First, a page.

آزاد سازی تجارت، آزادسازی حساب سرمایه و اثر واقعی از توسعه مالی
|کد مقاله||سال انتشار||مقاله انگلیسی||ترجمه فارسی||تعداد کلمات|
|12480||2007||32 صفحه PDF||سفارش دهید||17105 کلمه|
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Publisher : Elsevier - Science Direct (الزویر - ساینس دایرکت)
Journal : Journal of International Money and Finance, Volume 26, Issue 5, September 2007, Pages 730–761
This paper provides evidence that international economic integration changes the real effect of domestic financial institutions. Using a cross-country panel we show that domestic financial development has a smaller effect on growth in countries that are open to trade and capital flows than among countries that are closed in both dimensions. We then use sectoral data to show that this decline in the importance of financial development can be explained by its irrelevance for tradable sectors in countries that are fully integrated to the world economy. We also explore the consequences of these findings for the sequencing of reform.
The last 30 years have witnessed a burst in trade and capital account liberalization. For instance, according to Wacziarg and Welch (2003) the percentage of countries open to trade increased from 16 to 73% between 1960 and 2000, and Edwards (2004) reports that the degree of capital mobility has increased in all regions of the world between 1970 and 2000. Also, as we will show later, in our sample of 108 countries for the 1970–2003 period, the number of countries that allows free trade grew from 24 to 88 in the case of goods, and from 10 to 47 for capital. A number of studies have attempted to document the real effects of international integration (Sachs and Warner, 1995; Quinn, 1997; among many others). The benefits on the aggregate of lifting barriers to trade and capital flows, and particularly the latter, are still debated. Indeed, the disparate performance – both in terms of the effects on growth and the continuation of the reform process – of many middle-income countries that liberalized since the late 1980s precipitated research on the question of weather international integration has different effects across countries with dissimilar domestic institutional quality (Rodrik, 1999). A related angle is the impact that integration can have on the development of local institutions (see Rodrik, 2000, Levine and Schmukler, 2005 and Klein and Olivei, 1999). As more and more research points to the importance of institutions for growth (see Acemoglu et al., 2005 for a review of the literature), determining the way the massive process of integration might interact with these becomes essential.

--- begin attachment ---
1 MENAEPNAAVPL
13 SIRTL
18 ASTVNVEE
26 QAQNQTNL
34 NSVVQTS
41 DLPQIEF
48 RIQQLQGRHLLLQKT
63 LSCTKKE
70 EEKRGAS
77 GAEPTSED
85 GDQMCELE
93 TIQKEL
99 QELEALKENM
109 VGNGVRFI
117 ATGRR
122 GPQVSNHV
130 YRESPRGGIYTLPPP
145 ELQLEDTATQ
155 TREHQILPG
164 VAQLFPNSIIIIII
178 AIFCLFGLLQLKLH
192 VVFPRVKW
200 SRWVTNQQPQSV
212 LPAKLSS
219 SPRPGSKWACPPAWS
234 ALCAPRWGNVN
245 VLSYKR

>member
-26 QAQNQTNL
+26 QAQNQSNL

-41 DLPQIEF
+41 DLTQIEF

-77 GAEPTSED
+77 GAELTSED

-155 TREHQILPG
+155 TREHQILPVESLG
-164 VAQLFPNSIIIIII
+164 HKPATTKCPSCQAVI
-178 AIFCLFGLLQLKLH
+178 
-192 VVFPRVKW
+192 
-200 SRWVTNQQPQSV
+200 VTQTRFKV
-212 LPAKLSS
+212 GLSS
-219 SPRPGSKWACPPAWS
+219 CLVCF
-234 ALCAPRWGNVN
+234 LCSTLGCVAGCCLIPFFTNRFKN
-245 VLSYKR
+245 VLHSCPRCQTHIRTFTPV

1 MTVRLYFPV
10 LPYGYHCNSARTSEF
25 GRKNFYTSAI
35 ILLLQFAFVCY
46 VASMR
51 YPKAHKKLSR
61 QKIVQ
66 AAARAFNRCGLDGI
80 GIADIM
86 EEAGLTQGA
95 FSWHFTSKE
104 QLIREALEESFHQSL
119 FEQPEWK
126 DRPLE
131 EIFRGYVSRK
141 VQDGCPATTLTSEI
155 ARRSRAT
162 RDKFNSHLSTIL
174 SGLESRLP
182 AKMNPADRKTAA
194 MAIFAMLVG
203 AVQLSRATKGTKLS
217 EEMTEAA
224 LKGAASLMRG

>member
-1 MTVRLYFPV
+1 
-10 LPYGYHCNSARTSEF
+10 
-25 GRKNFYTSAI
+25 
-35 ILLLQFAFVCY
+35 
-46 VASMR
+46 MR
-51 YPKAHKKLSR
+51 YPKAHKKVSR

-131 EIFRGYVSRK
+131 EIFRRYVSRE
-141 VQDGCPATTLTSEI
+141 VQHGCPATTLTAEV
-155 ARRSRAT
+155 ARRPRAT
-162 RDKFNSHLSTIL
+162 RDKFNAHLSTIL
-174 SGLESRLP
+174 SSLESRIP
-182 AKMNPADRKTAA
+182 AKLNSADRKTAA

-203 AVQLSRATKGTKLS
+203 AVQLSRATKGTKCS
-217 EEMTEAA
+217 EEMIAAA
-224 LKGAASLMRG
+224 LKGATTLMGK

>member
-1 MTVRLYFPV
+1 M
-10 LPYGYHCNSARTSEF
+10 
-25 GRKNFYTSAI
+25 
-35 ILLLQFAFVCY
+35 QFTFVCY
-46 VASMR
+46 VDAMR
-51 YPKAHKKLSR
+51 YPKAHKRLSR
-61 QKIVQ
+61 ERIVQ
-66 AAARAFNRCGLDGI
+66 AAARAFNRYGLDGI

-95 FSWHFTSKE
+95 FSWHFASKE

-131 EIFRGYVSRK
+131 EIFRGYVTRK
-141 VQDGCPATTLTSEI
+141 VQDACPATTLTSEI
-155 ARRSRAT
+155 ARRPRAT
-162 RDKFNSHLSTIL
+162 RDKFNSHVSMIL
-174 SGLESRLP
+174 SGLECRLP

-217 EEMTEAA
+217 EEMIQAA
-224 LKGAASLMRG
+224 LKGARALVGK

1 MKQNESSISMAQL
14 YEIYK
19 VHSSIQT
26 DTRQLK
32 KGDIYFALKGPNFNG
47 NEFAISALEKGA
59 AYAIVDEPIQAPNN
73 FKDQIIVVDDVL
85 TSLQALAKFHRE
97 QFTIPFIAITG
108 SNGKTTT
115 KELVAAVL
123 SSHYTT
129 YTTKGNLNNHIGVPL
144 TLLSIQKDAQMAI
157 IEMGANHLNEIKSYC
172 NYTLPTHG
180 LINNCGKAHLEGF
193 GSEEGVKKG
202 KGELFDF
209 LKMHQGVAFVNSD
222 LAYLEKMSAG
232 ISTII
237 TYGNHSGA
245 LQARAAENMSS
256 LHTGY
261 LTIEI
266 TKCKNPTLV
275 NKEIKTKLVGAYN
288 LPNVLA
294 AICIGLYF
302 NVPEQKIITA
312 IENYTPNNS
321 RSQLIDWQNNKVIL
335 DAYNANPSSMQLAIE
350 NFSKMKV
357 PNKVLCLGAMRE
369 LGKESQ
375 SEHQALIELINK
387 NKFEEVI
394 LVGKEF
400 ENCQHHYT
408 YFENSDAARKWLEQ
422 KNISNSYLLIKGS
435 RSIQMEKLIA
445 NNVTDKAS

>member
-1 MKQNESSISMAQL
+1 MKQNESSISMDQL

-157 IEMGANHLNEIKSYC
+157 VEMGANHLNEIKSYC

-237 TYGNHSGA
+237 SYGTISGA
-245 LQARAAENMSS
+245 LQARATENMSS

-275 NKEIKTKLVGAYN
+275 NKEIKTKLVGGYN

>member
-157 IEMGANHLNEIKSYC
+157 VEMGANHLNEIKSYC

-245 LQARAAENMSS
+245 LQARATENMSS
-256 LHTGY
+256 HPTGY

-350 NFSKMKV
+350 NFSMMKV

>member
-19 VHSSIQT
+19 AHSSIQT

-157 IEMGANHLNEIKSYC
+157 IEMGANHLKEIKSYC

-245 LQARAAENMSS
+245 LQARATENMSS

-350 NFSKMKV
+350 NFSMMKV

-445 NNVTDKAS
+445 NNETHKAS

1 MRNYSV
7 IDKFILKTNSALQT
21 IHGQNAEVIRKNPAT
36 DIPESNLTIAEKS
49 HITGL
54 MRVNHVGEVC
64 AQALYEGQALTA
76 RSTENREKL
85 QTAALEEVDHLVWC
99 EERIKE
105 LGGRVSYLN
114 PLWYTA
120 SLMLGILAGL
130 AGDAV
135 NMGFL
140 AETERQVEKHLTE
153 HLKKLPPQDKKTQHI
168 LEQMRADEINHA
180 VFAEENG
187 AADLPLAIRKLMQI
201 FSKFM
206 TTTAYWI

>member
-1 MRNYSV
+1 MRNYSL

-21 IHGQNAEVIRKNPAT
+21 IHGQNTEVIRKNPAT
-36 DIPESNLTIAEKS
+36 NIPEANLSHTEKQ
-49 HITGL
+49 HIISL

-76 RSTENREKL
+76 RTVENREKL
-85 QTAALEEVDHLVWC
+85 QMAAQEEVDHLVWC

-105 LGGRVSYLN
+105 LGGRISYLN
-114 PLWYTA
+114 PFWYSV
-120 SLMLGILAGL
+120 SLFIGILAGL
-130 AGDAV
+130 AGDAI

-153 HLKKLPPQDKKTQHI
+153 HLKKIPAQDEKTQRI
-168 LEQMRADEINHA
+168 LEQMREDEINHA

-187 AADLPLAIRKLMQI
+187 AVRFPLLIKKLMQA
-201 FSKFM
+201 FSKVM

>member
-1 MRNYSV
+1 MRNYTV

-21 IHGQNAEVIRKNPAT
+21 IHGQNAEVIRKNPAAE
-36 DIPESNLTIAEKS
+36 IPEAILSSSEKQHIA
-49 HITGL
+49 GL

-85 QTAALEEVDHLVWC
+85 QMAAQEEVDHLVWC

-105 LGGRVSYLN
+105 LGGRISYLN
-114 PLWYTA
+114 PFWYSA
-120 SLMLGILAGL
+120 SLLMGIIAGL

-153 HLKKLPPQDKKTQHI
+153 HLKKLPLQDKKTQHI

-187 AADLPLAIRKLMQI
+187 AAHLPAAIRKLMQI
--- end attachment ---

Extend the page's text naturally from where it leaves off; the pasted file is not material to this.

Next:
نتیجه گیری انگلیسی
The effect of financial development on growth is far from homogeneous across sectors and across international integration regimes. Non-tradable sectors are especially promoted by better-functioning financial systems, and domestic financial development exerts a larger impact when the economies are not integrated to the world. Moreover, while tradables and non-tradables benefit significantly from increased financial depth when the economy is closed to trade and capital, the degree of domestic financial development appears to be irrelevant for the tradables whence the economy is fully integrated to the world. These results are relevant for both the financial development and the international integration literatures. For the former, this paper qualifies the main result that financial development exerts a causal and significant positive effect on growth, extends the evidence by using data across sectors beyond manufacturing, and shows that local factors – the degree of integration, in particular – significantly change the impact of financial development on growth. Overall, despite the fact that the positive effect of domestic financial development on growth is shown not to be always present, the evidence is far from damaging for the case in favor of an important role of finance for growth. Indeed, domestic financial development appeared to matter most precisely when it should: when alternative ways of obtaining financing are not as readily available (when the country is not integrated internationally), and for those sectors that are most dependent on local financial institutions (the non-tradables). Of course, we recognize that our evidence – as in much of the finance and growth literature – is of indirect nature and so our interpretation should be taken with caution.23